Dezeen Magazine

This week, unpaid internships were criticised and Jean Nouvel unveiled the National Museum of Qatar

This week on Dezeen, "blood boiled" over architecture studios' use of unpaid interns, and Jean Nouvel's National Museum of Qatar opened in Doha.

Japanese architect Junya Ishigami agreed to pay all staff working on his design for the Serpentine Pavilion after debates arose over unpaid internships at his studio.

This week on Dezeen: Unpaid internships
Architects who don't pay interns "shouldn't be given prestigious commissions" says designer who revealed Ishigami internships

Designer Adam Nathaniel Furman stated that architects like Ishigami who rely on free labour should be banned from high-profile projects like the Serpentine Pavilion, explaining that the subject makes his "blood boil".

The controversy led other practices to reflect on their own internship programmes, with Chilean architecture studio Elemental announcing that it is ending internships as it claims it could not afford to pay workers.

This week on Dezeen: National Museum of Qatar in Doha
Jean Nouvel unveils National Museum of Qatar in Doha

After more than a decade in the making, the National Museum of Qatar designed by Pritzker Prize-winning architect Jean Nouvel was revealed this week.

According to Nouvel, the museum was designed to "reflect the contemporary spirit of Qatar". Each of it's interlocking discs is clad in a glass-fibre reinforced concrete with a sandy hue that evokes the desert landscape.

This week on Dezeen: Chicago O'Hare airport terminal
Studio Gang to design Chicago O'Hare airport terminal

In the US, a team led by Studio Gang founder Jeanne Gang has been named as the the winner of the bid to design the concourse and terminal at Chicago O'Hare airport.

The appointment of Studio Gang was subsequently criticised by Helmut Jahn, who described it as "premeditated" and "not justified" in a handwritten note.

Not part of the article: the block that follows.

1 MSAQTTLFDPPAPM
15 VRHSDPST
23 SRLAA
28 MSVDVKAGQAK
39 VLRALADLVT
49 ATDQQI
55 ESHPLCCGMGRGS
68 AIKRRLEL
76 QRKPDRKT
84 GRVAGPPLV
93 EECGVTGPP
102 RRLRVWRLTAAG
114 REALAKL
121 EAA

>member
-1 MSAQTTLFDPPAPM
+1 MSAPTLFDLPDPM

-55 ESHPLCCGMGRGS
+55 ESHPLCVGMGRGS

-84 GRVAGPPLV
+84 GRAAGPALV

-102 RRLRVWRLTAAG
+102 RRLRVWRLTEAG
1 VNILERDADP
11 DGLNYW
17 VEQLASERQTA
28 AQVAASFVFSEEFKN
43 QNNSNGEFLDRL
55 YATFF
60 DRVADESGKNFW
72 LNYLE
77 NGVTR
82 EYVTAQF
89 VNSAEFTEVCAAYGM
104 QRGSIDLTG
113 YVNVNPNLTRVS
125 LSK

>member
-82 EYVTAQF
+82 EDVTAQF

This week on Dezeen: Frida Escobedo
"I didn't know I was going to be an architect" says Frida Escobedo

In other architecture news, Dezeen spoke to Mexican architect Frida Escobedo in a series of video interviews.

"I didn't know that I was going to be an architect," said Escobedo, in the first of the videos, "I just applied for architecture school because I thought it was a safer place."

This week on Dezeen: Apple launches credit card
Apple launches credit card touting privacy and security

In technology, Apple made its first foray into financial services with a numberless credit card designed to work with the iPhone, and researchers developed the world's first gender-neutral voice technology.

According to CEO Tim Cook, the Apple Card is the most significant change to card payments in 50 years. The card is said to add privacy, security and transparency to the typical experience of using a credit card.

Creative agency Virtue partnered up with Copenhagen Pride to develop a gender-neutral voice as an alternative to technology such as Siri, Alexa and Google Assistant that all use female voices for home and service-orientated roles.

This week on Dezeen: Breakfast With Mondrian apartment
Brani & Desi designs Breakfast With Mondrian apartment

Designers channelled art this week, with Bulgarian studio Brani & Desi translating the abstract works of 20th century artist Piet Mondrian into 3D form for an open-plan apartment, and Dutch design agency CapitolaVR transformed a Rembrandt painting into an augmented reality experience.

The Breakfast With Mondrian project saw Brani & Desi use Mondrian's paintings to design the concept for an apartment that features bold blocks of primary colour intended to evoke positive emotions.

While Rembrandt van Rijn's 17th century painting The Anatomy Lesson of Dr. Nicolaes Tulp was recreated into a virtual reality experience for visitors to the Mauritshuis museum in The Hague.

This week on Dezeen: London's first 3D zebra crossing
London's first 3D zebra crossing encourages drivers to slow down

Other projects that hit the headlines this week include a 3D zebra crossing painted on a road in north-west London, Peter Barber Architects' reinterpretation of the Victorian back-to-back housing typology, and a time-lapse movie that shows the submersion of Snøhetta's underwater restaurant.